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THE CHRYSALIDS-A Gripping Science Fiction Read
The Chrysalids - John Wyndham
Member Name: lak11
The Chrysalids - John Wyndham
Date: 17/01/11, updated on 10/07/12 (223 review reads)
Advantages: Suitable for a wide age range and both sexes.
Disadvantages: None for me.
It isn't the thickest of books and so I read it quickly, but still enjoyed reading and discussing the book in the class environment.
ABOUT THE AUTHOR
John Wyndham, late, well known British writer of science fiction, was born (John Wyndham Parkes Lucas Beynon Harris) in Knowle in 1903 and lived in Birmingham for many years. He was a pupil at various boarding schools but seemed to cultivate his talent at Bedales in Hampshire. Wyndham pursued different and diverse careers, also serving in the armed forces during WW11. Among his works are 'The Day of the Triffids';' The kraken Wakes' and 'The Midwich Cuckoos' or 'Village of the Damned.' I would think many will recognise the Midwich Cuckoos,as it has been adapted for television . I don't find the chrysalids is as well known, although I personally would definitely name this as my favourite Wyndham novel.
This excerpt, which w gives a good introduction to this author and his work, is written for the BBC's,'No Place On Earth' where Dan Rebellato examines the importance and influence of John Wyndham on the history of British and American science fiction.
"The Day of the Triffids' is one of the great post war British novels. It was the first big success for its author John Wyndham - and it came late. He was in his 40s when it was published. He went on to write a series of successful books including The Kraken Wakes, The Chrysalids and The Midwich Cuckoos.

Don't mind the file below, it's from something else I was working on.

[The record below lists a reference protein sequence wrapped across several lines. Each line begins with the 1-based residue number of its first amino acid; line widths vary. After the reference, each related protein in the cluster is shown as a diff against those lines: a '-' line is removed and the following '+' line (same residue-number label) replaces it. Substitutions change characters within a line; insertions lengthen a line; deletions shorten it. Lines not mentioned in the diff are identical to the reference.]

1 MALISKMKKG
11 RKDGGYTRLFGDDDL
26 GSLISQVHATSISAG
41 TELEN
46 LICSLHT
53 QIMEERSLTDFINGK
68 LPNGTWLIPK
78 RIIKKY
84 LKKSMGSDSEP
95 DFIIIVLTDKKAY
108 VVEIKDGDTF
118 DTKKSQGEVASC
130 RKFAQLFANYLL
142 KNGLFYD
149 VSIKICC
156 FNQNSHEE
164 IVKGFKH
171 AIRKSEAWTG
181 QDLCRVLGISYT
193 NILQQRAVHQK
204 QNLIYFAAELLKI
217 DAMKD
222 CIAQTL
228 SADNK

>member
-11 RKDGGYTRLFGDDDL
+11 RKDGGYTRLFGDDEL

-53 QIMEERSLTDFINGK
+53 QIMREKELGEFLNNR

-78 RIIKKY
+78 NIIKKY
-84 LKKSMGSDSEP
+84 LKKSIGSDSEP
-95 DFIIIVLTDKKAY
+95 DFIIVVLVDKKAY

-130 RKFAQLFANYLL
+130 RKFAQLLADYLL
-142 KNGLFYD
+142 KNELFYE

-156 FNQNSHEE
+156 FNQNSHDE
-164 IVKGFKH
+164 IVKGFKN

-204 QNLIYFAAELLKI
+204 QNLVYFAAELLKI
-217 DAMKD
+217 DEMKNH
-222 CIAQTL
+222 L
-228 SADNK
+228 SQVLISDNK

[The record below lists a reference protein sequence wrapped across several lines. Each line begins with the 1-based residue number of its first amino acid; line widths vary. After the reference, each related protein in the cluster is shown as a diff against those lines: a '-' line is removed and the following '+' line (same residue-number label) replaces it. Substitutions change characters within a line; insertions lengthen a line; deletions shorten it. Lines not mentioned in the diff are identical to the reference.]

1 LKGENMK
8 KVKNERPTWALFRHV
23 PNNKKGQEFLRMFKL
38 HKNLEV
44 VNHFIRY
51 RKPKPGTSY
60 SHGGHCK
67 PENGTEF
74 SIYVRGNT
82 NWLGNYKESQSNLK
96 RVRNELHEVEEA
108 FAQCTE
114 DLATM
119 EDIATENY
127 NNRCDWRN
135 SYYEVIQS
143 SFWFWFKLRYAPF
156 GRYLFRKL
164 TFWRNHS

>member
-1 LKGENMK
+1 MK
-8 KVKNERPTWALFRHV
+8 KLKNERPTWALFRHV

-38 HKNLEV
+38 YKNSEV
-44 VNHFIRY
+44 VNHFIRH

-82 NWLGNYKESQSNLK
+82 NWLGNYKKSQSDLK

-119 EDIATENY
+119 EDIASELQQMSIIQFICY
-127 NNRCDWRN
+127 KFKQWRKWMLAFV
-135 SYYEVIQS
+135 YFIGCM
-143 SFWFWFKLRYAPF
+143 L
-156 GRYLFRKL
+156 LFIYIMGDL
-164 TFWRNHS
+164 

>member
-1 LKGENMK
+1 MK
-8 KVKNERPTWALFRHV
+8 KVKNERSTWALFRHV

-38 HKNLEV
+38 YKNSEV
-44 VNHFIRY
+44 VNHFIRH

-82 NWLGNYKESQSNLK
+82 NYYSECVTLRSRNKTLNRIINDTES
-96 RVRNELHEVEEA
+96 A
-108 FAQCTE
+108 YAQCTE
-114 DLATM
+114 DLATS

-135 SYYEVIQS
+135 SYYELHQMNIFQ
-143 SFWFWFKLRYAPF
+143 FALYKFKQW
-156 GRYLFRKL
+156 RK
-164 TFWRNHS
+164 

His novels are set in middle class British suburbia - and have been accused of being 'cosy catastrophes', but at their heart is a streak of darkness. Wyndham was interested in how ordinary people would cope when extraordinary, and terrifying things happened to them.
His greatest successes came in the 1950s and his preoccupations were very much post war and cold war; nuclear annihilation, social breakdown and anxieties over communism. He was also prescient; he touches on climate change, genetically modified crops and species extinction. He was fascinated by evolution; would human beings one day be supplanted by something superior? He was also intriguing when it came to his heroines - they were resourceful, sensible and clever. An occasional tear might be shed, but the Wyndham girl was soon decapitating triffids or felling religious fanatics."
When I read this book for the first time (I have read it many times since) it was at a time when we were taught at school about world War 11 and the impact this had; about the USSR, the cold war, and the Berlin Wall was spoken about with horror. Germany was truly divided. I wrote about the lead up to the division of Germany in my O level history (World Affairs) project and felt, as did my peers that the threat of nuclear war was very real and frightening. No wonder many of us rebelled.
The Chrysalids begins and the reader finds that the sinister aspect of the story unfolds. Although everything seems as if it is taken from history, to me the opening few pages put me in mind of a small American village, or town, from long ago but the story is actually set in the future, after a nuclear war has destroyed and marred most of the world. There is no technology: no washing machines and little in the way of labour saving devices and, more importantly, little way of communicating. Without television and radio the inhabitants of this society remain very closed and ignorant.
The inhabitants of Waknuk live strict lives adhering to harsh rules set by the elders of their small community. It has, in fact, been likened to Salem and the Salem witch hunts. There is certainly a feel early on of everybody watching everyone else to uncover wrong doing and sin.